James Madison

4th President of the United States; member of the Continental Congress and rapporteur at the Constitutional Convention in 1776; helped frame the Bill of Rights (1751-1836)

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... Religion ... [is] the basis and foundation of government ... before any man can be considered as a member of civil society, he must be considered as a subject of the Governor of the Universe.
A popular government without popular information or the means of acquiring it, is but a Prologue to Farce, or a Tragedy, or perhaps both. Knowledge will forever govern ignorance. and a people who mean to be their own Governors, must arm themselves with the power which knowledge gives.
And as it [the federal district] is to be appropriated to this use with the consent of the State ceding it; as the State will no doubt provide in the compact for the rights, and the consent of the citizens inhabiting it; as the inhabitants will find sufficient inducements of interest to become willing parties to the cession; as they will have had their voice in the election of the Government which is to exercise authority over them; as a municipal Legislature for local purposes, derived from their own suffrages, will of course be allowed them; and as the authority of the Legislature of the State, and of the inhabitants of the ceded part of it, to concur in the cession, will be derived from the whole people of the State, in their adoption of the Constitution, every imaginable objection seems to be obviated.
I believe there are more instances of the abridgement of the freedom of the people by gradual and silent encroachments of those in power than by violent and sudden usurpations.
If men were angels, no government would be necessary.
If men were angels, no government would be necessary. If angels were to govern men, neither external nor internal controls on government would be necessary.
Is it not the glory of the people of America, that, whilst they have paid a decent regard to the opinions of former times and other nations, they have not suffered a blind veneration for antiquity, for custom, or for names, to overrule the suggestions of their own good sense, the knowledge of their own situation, and the lessons of their own experience? To this manly spirit, posterity will be indebted for the possession, and the world for the example, of the numerous innovations displayed on the American theatre, in favor of private rights and public happiness.
It will be of little avail to the people, that the laws are made by men of their own choice, if the laws be so voluminous that they cannot be read, or so incoherent that they cannot be understood; if they be repealed or revised before they are promulgated, or undergo such incessant changes that no man, who knows what the law is to-day, can guess what it will be to-morrow.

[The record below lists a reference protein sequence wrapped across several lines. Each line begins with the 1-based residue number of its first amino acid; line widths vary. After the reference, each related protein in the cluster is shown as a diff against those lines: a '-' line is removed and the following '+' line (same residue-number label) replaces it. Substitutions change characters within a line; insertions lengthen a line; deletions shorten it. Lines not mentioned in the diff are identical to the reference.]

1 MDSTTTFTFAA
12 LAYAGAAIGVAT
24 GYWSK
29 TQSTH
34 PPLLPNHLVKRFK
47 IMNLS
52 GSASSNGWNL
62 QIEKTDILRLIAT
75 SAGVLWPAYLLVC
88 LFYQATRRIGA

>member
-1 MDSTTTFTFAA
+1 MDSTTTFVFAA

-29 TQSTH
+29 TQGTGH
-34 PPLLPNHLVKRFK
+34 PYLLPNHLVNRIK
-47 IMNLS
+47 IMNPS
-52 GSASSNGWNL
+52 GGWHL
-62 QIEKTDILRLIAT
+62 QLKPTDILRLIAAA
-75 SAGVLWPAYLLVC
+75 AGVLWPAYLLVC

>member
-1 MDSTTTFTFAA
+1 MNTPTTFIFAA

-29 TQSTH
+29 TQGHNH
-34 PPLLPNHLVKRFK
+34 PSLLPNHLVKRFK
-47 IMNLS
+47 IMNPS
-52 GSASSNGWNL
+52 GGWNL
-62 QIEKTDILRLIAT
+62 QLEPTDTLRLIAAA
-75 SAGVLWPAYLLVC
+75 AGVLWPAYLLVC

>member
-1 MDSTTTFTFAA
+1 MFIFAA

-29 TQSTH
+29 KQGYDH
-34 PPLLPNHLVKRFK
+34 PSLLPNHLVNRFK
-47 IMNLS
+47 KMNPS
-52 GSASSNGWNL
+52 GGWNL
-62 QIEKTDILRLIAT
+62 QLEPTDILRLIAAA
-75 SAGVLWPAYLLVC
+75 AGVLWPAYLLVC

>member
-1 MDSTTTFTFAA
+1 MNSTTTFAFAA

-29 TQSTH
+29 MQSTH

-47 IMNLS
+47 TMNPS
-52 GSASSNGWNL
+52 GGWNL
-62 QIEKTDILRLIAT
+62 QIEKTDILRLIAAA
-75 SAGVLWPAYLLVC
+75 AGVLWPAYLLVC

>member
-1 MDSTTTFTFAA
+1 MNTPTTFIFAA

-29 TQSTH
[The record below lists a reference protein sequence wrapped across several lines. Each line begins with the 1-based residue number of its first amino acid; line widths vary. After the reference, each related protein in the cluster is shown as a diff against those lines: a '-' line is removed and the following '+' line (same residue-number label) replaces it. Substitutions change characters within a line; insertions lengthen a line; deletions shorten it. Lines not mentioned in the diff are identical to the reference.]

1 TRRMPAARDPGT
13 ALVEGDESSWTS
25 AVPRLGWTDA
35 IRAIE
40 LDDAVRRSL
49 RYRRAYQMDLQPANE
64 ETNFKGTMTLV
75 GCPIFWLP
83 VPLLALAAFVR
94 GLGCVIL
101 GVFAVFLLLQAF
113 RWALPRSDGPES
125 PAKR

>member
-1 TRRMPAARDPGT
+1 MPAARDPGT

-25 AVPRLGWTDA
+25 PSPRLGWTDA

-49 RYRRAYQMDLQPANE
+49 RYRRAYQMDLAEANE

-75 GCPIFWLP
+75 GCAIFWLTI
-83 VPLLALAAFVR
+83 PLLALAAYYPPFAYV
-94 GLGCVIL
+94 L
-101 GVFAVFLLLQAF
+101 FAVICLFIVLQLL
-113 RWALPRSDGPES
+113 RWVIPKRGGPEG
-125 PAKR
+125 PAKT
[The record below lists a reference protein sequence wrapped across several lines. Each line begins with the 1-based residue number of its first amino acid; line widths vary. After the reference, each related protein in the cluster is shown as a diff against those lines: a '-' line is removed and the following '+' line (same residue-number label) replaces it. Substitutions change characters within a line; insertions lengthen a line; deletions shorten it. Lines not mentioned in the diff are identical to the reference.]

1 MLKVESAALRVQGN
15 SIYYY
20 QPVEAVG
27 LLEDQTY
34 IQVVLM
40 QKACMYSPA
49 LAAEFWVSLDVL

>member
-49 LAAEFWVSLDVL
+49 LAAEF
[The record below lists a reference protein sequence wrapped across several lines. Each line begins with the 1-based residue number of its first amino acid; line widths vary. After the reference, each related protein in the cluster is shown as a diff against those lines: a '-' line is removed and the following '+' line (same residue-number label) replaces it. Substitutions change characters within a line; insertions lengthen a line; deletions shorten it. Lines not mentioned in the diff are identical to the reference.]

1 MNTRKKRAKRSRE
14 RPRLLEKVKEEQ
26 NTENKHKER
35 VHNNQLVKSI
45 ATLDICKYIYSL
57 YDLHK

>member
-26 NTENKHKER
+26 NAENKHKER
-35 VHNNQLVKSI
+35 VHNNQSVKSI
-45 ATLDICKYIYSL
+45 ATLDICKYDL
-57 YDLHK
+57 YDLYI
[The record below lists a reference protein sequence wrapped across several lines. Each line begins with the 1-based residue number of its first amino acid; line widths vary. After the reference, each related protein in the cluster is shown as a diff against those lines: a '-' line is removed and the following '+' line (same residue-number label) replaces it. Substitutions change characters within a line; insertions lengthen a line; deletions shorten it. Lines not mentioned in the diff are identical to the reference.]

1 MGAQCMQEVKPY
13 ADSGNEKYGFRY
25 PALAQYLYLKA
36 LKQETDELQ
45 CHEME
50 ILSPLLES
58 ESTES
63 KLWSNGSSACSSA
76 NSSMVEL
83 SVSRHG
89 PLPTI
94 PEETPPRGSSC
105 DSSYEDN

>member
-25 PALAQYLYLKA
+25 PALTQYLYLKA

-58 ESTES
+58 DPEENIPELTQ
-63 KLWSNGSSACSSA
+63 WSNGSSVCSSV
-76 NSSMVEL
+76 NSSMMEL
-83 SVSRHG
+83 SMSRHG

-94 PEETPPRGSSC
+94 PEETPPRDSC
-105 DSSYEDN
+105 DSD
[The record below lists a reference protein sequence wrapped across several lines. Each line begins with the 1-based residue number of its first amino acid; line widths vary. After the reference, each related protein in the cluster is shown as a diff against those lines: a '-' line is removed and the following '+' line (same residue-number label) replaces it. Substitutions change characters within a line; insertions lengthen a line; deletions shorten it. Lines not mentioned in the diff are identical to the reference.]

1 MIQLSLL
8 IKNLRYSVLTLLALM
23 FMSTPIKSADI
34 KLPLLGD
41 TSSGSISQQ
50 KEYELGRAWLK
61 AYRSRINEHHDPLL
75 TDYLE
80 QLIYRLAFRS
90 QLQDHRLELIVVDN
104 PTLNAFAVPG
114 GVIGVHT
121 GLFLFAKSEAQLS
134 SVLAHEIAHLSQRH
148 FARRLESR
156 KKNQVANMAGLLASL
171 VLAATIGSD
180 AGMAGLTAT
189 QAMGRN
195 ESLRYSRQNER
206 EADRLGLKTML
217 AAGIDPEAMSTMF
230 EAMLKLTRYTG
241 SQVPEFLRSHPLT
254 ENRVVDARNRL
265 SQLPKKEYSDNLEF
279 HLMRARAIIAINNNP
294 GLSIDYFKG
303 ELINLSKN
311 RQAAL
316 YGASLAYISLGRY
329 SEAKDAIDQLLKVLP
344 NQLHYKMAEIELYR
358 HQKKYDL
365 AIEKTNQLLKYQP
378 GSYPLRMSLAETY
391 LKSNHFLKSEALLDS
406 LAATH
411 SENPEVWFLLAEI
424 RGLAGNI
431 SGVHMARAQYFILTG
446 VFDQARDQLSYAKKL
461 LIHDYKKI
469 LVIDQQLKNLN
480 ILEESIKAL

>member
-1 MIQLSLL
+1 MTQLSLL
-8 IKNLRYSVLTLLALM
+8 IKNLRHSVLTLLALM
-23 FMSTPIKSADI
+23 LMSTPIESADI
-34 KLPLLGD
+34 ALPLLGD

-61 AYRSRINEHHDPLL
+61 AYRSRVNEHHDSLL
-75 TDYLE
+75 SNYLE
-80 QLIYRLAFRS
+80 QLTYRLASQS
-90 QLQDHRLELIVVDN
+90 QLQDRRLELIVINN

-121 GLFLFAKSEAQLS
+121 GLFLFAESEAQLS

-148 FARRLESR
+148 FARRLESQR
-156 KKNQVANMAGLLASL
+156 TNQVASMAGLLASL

Learned Institutions ought to be favorite objects with every free people. They throw that light over the public mind which is the best security against crafty and dangerous encroachments on the public liberty.
Liberty may be endangered by the abuse of liberty, but also by the abuse of power.
The danger of disturbing the public tranquillity by interesting too strongly the public passions, is a still more serious objection against a frequent reference of constitutional questions to the decision of the whole society.
The free system of government we have established is so congenial with reason, with common sense, and with a universal feeling, that it must produce approbation and a desire of imitation, as avenues may be found for truth to the knowledge of nations.
The genius of Republican liberty, seems to demand on one side, not only that all power should be derived from the people; but, that those entrusted with it should be kept in dependence on the people, by a short duration of their appointments; and, that, even during this short period, the trust should be placed not in a few, but in a number of hands. Stability, on the contrary, requires, that the hands, in which power is lodged, should continue for a length of time, the same. A frequent change of men will result from a frequent return of electors, and a frequent change of measures, from a frequent change of men; whilst energy in Government requires not only a certain duration of power, but the execution of it by a single hand.
We are right to take alarm at the first experiment upon our liberties.
What spectacle can be more edifying or more seasonable than that of Liberty and Learning, each leaning on the other for their natural and surest support.
Who does not see that the same authority which can establish Christianity, in exclusion of all other religions, may establish with the same ease any particular sect of Christians, in exclusion of all other sects

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